In this study, five vignettes with fictitious husband and wife characters are presented to participants to represent the different ways production and consumption decisions are made in the household. These vignettes describe how they engage in key decisions like seed procurement, labor hired, and harvest used for consumption or sale. With guidance from evaluators, respondents identify which scenario best aligns with the decision-making process in their household.
Researchers feel this qualitative data, gathered through a storytelling approach, could guide the reach of gender interventions in a more effective way. Gartaula and the team explained that the participants can build connections to a character in the story without biases, expressing their experiences in household decision-making through vignettes. They also observed that sometimes what the participant shared is the opposite of their assumption of women being excluded from decisions.
Rethinking gender roles
Traditional gender roles are deeply entrenched in the region. In the farming communities of rural Bihar, one might assume that who does what in wheat-rice cultivation is obvious, and it has been well studied in the past. However, investigating the stereotypes around gender to understand practices within households is an innovative aspect of this study.
For example, landless couple Pappu Paswan and Kamini Devi of village Kamtaul in Darbhanga district have been cultivating wheat on leased farm plots for many years. Devi is engaged in every aspect of decision-making. “We cultivate in leased plots of different sizes, spread across, requiring more effort and time in attending to them. We discuss additional labor during harvest and if there is money enough to pay them,” said Devi pointing her finger at the vignette illustrating ‘cooperation’ in household decision-making. They produce enough for their consumption, but when possible, “I advise my husband to sell some for income,” she added.
Despite contributing to decisions jointly with Pappu when it comes to farm labor and household finances, Devi has little or no knowledge of seed varieties and access. Her husband informs that it was UP262 (wheat seed variety) they have been cultivating for the last two years.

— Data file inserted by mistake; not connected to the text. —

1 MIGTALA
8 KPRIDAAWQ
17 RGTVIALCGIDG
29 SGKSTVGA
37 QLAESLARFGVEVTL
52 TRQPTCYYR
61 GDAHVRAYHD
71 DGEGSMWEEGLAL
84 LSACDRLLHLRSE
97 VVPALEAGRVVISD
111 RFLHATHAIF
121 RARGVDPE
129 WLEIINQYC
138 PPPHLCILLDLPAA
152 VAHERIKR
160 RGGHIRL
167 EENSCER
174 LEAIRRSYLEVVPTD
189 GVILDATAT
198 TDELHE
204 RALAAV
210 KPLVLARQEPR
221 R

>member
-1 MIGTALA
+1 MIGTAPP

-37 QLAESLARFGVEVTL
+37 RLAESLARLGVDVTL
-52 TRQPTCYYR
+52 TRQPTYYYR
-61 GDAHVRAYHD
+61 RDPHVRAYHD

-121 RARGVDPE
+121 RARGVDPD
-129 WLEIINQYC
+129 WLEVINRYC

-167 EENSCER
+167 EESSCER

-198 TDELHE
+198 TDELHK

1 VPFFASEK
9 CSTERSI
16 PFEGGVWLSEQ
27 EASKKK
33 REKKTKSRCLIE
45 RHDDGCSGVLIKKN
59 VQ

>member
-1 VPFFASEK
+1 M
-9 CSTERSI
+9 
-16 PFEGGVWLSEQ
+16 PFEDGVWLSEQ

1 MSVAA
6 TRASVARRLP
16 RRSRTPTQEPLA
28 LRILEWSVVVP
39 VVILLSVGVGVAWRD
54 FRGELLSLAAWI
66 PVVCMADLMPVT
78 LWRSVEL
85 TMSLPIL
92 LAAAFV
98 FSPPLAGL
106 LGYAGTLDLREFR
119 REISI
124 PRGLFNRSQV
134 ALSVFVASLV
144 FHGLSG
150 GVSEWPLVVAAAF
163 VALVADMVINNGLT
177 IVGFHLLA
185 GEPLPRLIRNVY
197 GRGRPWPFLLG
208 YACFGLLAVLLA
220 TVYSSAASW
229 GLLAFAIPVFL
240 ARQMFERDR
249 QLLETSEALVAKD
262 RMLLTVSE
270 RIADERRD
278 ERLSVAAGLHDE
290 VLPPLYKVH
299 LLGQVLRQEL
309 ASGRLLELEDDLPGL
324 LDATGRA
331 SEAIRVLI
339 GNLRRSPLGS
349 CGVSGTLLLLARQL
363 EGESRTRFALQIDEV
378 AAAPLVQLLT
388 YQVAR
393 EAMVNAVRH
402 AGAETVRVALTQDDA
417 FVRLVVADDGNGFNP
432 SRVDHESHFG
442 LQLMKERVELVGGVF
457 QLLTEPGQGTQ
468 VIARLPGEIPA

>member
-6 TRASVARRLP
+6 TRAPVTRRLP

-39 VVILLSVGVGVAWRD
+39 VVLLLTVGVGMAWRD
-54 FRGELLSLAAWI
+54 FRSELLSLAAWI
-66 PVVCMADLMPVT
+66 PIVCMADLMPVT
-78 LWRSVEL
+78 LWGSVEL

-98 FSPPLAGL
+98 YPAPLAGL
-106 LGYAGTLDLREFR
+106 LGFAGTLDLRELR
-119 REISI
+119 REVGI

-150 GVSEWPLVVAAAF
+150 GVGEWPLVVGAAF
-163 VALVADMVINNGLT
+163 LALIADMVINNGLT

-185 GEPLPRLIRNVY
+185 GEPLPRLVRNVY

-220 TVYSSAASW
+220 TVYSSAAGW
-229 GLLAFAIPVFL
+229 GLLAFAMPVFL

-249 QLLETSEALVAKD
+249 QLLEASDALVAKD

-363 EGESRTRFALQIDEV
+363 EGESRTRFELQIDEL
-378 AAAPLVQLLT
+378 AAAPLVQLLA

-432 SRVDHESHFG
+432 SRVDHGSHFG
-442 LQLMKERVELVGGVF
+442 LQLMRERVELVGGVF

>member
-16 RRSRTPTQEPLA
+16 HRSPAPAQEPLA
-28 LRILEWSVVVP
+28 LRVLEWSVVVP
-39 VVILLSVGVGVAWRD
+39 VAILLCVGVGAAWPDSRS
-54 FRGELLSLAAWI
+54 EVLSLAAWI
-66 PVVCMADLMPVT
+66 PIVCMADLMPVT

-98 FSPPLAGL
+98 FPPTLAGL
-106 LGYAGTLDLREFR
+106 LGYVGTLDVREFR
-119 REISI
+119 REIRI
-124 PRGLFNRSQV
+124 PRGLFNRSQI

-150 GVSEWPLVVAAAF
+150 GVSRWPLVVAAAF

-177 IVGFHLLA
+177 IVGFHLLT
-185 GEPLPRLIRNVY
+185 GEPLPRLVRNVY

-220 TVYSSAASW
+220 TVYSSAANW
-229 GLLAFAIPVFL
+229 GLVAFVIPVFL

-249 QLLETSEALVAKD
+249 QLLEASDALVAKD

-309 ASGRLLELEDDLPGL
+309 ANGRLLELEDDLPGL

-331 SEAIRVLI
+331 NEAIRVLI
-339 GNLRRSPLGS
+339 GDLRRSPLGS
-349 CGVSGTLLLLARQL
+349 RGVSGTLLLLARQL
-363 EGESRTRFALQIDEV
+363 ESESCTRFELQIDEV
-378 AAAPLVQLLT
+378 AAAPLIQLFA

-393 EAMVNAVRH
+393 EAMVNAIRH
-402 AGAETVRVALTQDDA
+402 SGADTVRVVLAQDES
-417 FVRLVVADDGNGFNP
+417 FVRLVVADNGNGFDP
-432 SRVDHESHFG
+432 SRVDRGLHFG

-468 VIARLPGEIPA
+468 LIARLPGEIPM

In Rishikesh Ram’s household, land ownership and livelihood specialization were factors in decision-making. He owns the land and makes all farming decisions, including how much will be saved for consumption at home. His wife, Kiran Devi, a nurse at the village primary health center, is hardly involved in any farming work. “As the income from her job contributes to expenses at home, decisions about loans or payment for labors on the farm are joint decisions,” Ram said.
“In these two households of the diverse decision-making process, different approaches to messaging and relevant extension services must be explored to address the issues of exclusion, access, and knowledge gaps in these households,” Gartaula observed.
Bridging the gender gap in agri-food systems
With the feminization of agriculture in the region, women’s contribution to agricultural production is likely to increase. Policy and research interventions must recognize this growing population and support their full economic and social contributions as cultivators, entrepreneurs, and laborers. However, whether women’s growing role in wheat production leads to increased decision-making authority and empowerment is still unknown. But hope is that AGG-supported gender research in South Asia and East Africa will help guide actions on gender and social inclusion in agri-food systems and support cross-learning between the regions.